Chinese New Year, also known as CNY or the Spring Festival, is China's most revered and highly anticipated annual holiday and is observed by an estimated 1.4 billion people worldwide. It is typically a time of disruption for the manufacturing industry but to add to the potential confusion this year, it is happening earlier than usual.
The date of the festival varies from year to year depending on the lunar calendar, with the 2023 celebrations marking the Year of the Rabbit, scheduled to begin on January 22nd.
As China eagerly anticipates an earlier-than-normal fortnight of festivities, electronics manufacturers who source their Printed Circuit Boards (PCBs) should leave themselves enough time to prepare for the usual logistical challenges.
What's the problem?
Chinese factory workers often work in coastal areas, far from their home provinces so CNY offers a rare opportunity for some precious family time.
While the official holiday only lasts for around 10 days (five working days, plus the weekends either side) suppliers typically wind down their operations one to two weeks in advance of the holidays to allow plenty of time for workers to travel the often vast distances back to their inland villages. And most factories aren't back running at full capacity until at least a week after the holidays officially end.
It's also not uncommon for factories to resume production with as little as a third of their original workforce - with some workers simply never returning at all.
Uncertainty about staff levels after the holidays is a very real obstacle for Chinese factories if they're forced to replace or retrain workers after CNY. And it's one that can lead to potential quality issues for manufacturers.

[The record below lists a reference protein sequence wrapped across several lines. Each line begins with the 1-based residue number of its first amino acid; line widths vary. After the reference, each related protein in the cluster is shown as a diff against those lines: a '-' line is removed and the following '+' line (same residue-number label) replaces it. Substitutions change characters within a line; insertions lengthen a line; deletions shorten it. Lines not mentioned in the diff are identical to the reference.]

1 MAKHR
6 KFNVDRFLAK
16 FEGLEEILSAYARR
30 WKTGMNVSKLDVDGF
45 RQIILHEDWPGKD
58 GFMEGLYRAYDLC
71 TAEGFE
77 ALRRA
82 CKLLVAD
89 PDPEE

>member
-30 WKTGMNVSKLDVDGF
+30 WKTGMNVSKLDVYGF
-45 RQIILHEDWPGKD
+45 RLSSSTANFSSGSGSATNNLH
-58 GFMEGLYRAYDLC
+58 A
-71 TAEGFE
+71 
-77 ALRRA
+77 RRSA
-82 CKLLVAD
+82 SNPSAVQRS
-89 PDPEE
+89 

So what's the best way for electronics manufacturers to safeguard their supply chain in readiness for the inevitable global ripple-effect of CNY?
To avoid any negative impact on deliveries or lead times, the best tactic is to start planning early.
And as the CNY shutdown is going to take place up to a week or so earlier than last year, you should think about getting your orders in sooner rather than later.
While there's no need to "panic buy" you'll definitely be wanting to think ahead when communicating with your PCB suppliers.
If you allow for a three-week stop on production, plus another two to three weeks of delay, then you should be looking to place orders now (as soon as possible in December) in order to meet your pre-CNY requirements.
Getting your orders in before the factories close for the holidays will allow time for any special tasks to be scheduled - whether that's the creation of specialist PCB tooling or the sourcing of specific raw materials. And ordering head will ensure production can quickly commence once the factory reopens.
Plan your shipping
Planning your shipping requirements is also going to be crucial. With large numbers of orders needing to be moved before CNY, the pricing of sea freight can reach its peak - so you'll want to get your orders in well in advance to avoid delays and keep your costs down.
Industry advice is that shipments need to be at the Chinese ports at least ten days prior to the start of the holidays and that they should be booked a minimum of two weeks in advance to guarantee a spot.
Bear in mind too that many ports don't resume shipping till a week after the holidays end, so you'll want to check with your freight forwarding company to avoid disruption.
Work with people you trust
If you outsource your electronics manufacturing services, and your EMS partner procures your PCBs on your behalf then you'll want to make sure they've got experience handling the demands of the Chinese New Year. Staying in close communication with your EMS provider and making them aware of future demands will be key.
If you source directly from your Chinese suppliers then having a well-established relationship can ensure your goods taking priority when it comes to completion and shipping.
Opting not to put all your eggs in one basket can also provide some added reassurance. If you've taken the time to establish connections with UK suppliers then they may be able to plug any gaps in your supply chain.
But bear in mind that your UK contacts will also be experiencing a peak in demand leading up to (and during) the holiday period as they rally to fulfil these additional orders.
There's no doubt that the ripple effects of factory closures during Chinese New Year have the potential to create some pretty major headaches for electronics manufacturers. But by planning ahead and getting confirmation of your supplier's schedule well in advance, you can prevent delays to your PCB production and ensure your orders are dispatched without interruption.
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